To continue the example of AD related proteins, the 655 AD related protein in the protein interaction subnetwork were determined by looking at all interactions with the AD proteins which were extracted from OMIM. Second, we have the subset of the 70 most highly ranked proteins, based on the previously described analysis. SIFT was run on all 655 proteins giving a total 2,893 annotations with an average SIFT p-value score of 0.118. When separated by dbSNP, the phenotypically annotated mutations had an average p-value of 0.095, while the SNPs in this set had a score of 0.290. Similarly the subset of 70 important proteins (35 of which actually contained mutations) had both disease annotated mutations and SNPs. The disease annotated mutations had a SIFT p-value average of 0.110 and the SNPs had an average p-value of 0.327. Similar trends have been observed before, because SNPs are less likely to affect protein function than disease-associated mutations. We then encoded the 367 mutations annotated in the subset of proteins using the features described above.

As an example, we compare the performance differences between protein SVM predictions and protein SIFT predictions. Not surprisingly, the SVM method gives improved performance over the SIFT method alone, although SIFT remains a highly valuable feature (Table 1). Overall the model has 83.7% accuracy and is more sensitive than SIFT. Interestingly, when the model is applied to an expanded set of interacting proteins less likely to be related to AD, the model’s performance declines to a level similar to SIFT (accuracy of 70.94% versus 71.75%).

Table 1
Performance comparison between SVM and SIFT score predictions on the set of 70 AD associated proteins. The

3.4 Feature selection

We then used feature selection to find a subset of features for optimal classification. An important part of feature selection is to rank features according to their importance for class discrimination. Feature ranking is based on the weight associated with each feature in a classifier and can be determined by recursive feature elimination (RFE). RFE method computes the feature ranking as follows:

  1. The SVM is trained and a weight associated with each feature is computed using all of the features initially.
  2. The feature with the smallest magnitude of the weight is removed. This feature is the least important one. Leaving this feature out, we retrained the SVM and recomputed all the weights.
  3. Steps 1–2 are iterated until all of the features are exhausted. In this way, features are recursively eliminated and ranked. The feature eliminated last is the most important feature. We implemented the RFE feature ranking method in Matlab. RFE with an SVM was described in Guyon’s paper on microarray datasets (22).

We wanted to evaluate which features were more important than others for class discrimination. The top ranked features based on the SVM-RFE method for the AD related protein set include SIFT, and information per position from PSI-BLAST for the central and adjacent residues. Based on this feature ranking, we computed performance using top ranked features (Table 2). The highest performance is achieved using the top 25 or 30 features.

Table 2
Performance comparison using top k features by SVM prediction.

3.5 Data Visualization

Due to the large scale data integration nature of this study, we chose network data visualization software with the following two features, 1) ability to directly support relational database queries as input to the visualization environment; 2) ability to combine network features, scores, and data variables created in real time with maximal flexibility for the final visualization output. Therefore, we chose ProteoLens (http://bio.informatics.iupui.edu/proteolens, manuscript in preparation) over the popular software tools such as Cytoscape (23). Using ProteoLens, we are writing SQL queries to generate network data and prepare annotated “data associations” either as “node associations” or “edge associations”. Examples of the “node associations” are protein target score identified by protein ID and the protein’s gene deleterious SNP count identified by proteins. Examples of the “edge associations” are protein interaction pairs identified by both protein A ID and protein B ID and protein interaction confidence score identified the same way. The node associations are mapped to the network node’s display property such as node size, shape, and color, whereas the edge associations are mapped to the network edge’s display property such as edge width, color, and type, all automatically by the ProteoLens software. The final visualization can be generated as either a PDF file or a PNG image file, specified by the user.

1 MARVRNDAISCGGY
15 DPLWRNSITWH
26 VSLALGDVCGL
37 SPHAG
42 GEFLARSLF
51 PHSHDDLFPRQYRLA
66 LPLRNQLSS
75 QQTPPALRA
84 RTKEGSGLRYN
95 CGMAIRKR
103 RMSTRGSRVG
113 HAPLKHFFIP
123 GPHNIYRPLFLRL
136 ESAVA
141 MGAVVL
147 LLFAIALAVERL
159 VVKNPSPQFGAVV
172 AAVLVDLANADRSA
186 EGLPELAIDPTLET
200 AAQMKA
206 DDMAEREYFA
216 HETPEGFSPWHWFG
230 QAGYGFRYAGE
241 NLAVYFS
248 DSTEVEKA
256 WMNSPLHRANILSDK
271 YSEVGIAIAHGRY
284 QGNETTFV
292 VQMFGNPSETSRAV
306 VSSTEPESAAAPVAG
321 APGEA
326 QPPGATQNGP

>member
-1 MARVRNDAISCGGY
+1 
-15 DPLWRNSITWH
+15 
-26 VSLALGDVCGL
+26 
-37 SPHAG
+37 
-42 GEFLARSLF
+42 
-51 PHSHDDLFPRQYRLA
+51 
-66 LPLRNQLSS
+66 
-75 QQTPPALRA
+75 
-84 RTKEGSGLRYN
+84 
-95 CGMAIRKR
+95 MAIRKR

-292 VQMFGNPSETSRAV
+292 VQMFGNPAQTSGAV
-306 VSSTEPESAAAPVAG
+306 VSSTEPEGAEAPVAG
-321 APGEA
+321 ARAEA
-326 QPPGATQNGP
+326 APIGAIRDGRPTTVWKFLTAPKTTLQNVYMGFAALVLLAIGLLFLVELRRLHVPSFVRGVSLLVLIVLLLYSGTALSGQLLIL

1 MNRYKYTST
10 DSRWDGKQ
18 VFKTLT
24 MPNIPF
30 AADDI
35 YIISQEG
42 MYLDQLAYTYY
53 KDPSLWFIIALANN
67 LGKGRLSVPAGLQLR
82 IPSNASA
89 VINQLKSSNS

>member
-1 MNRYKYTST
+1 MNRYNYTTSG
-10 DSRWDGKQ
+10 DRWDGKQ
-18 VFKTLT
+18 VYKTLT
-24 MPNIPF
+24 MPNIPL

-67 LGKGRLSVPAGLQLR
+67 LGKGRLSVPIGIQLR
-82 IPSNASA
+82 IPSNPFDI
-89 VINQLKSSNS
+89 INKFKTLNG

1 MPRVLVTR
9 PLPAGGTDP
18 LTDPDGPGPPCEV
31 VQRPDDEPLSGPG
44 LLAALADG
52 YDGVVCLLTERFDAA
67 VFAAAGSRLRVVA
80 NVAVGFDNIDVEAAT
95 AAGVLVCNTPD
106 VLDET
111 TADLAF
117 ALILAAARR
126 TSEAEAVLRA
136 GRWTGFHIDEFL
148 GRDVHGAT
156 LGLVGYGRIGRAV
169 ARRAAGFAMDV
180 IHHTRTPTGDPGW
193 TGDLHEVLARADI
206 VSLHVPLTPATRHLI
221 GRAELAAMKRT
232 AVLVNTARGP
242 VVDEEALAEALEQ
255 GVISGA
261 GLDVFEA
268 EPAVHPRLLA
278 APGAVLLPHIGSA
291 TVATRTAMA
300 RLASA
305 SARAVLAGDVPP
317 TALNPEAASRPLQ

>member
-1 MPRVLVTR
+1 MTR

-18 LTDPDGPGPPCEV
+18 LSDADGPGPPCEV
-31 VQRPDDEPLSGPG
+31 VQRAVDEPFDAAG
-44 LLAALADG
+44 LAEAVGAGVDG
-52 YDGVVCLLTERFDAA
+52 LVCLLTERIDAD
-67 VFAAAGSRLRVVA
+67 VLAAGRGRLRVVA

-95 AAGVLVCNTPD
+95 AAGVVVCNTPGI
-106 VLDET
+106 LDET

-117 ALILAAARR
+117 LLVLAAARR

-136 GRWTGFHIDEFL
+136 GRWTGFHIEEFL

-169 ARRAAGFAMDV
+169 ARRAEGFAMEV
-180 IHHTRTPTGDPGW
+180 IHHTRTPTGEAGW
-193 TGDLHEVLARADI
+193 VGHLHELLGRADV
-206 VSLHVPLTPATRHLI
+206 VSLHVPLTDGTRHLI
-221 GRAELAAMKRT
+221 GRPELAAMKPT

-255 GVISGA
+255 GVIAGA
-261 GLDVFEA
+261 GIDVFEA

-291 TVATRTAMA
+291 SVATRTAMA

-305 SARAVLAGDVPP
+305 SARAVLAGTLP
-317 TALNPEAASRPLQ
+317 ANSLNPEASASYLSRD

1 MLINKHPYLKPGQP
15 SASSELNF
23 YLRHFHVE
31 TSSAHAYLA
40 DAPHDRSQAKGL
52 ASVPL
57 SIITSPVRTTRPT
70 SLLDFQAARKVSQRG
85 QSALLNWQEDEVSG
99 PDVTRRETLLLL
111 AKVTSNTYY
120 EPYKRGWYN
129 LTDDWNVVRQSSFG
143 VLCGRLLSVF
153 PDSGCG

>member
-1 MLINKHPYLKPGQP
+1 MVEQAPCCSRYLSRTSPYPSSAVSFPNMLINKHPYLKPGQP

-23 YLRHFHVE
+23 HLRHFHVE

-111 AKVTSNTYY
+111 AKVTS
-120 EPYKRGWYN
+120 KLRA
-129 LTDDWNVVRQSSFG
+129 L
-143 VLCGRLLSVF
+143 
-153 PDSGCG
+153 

In Figure 2, we show a visualization of the AD protein interaction subnetwork, in which protein interaction, SNP annotation, and disease protein curation information is integrated. Note that most protein interactions are connected above statistical chance to form a large connected subnetwork, which underlies the context of the AD biological process. When we only focus our attention onto the subnetwork highly relevant proteins with matched SNP annotations (large nodes with non-default colors as shown in the figure), we do see a correlation between the protein’s relevance to the AD process and the percentage of deleterious SNPs for those proteins. We can also observe other phenotypical effects among non-AD relevant proteins (seen as peripheral yet red-colored nodes in the figure), primarily because these proteins, although insignificant in the AD process, play important roles in other non-AD disease processes (e.g., p53, otc, and btk, which are all peripherical in the AD subnetwork but are implicated in other diseases).

Figure 2
Visualization of the Alzheimer’s Disease protein interaction subnetwork

4. Notes

4.1 Use of other features for the classification of SNPs and mutations

It is important to note that the features described here are only a subset of the possible features that can be used to classify mutations. Features based on protein structure information or comparative modeling information have been used previously with improved results (11, 12). Features based on phylogenetic information have also been shown to be useful (12).

4.2 Choice of a neutral set of mutations to compare with disease

In this case we chose polymorphisms from Swiss-Prot as a model of a neutral set of mutations to compare against disease-associated mutations. A subset of nonsynonymous SNPs are known to functional, that is they likely alter the protein products function. A more rigorous approach might be to use SNPs experimentally shown to be neutral or to use saturation mutagenesis experiments for comparison (11).

Contributor Information

Jake Yue Chen, Assistant Professor of Informatics, Informatics and Technology Complex (IT), Room #493, Indianapolis, IN 46202, Phone:(317) 278-7604.

Eunseog Youn, Assistant Professor, Department of Computer Science, Texas Tech University, PO Box 43104, Lubbock, TX 79409, Phone:(806) 742-3527.

Sean David Mooney, Associate Professor and Director of Bioinformatics Core, The Buck Institute for Age Research, 8001 Redwood Blvd., Novato, CA 94945; Phone 415-209-2038.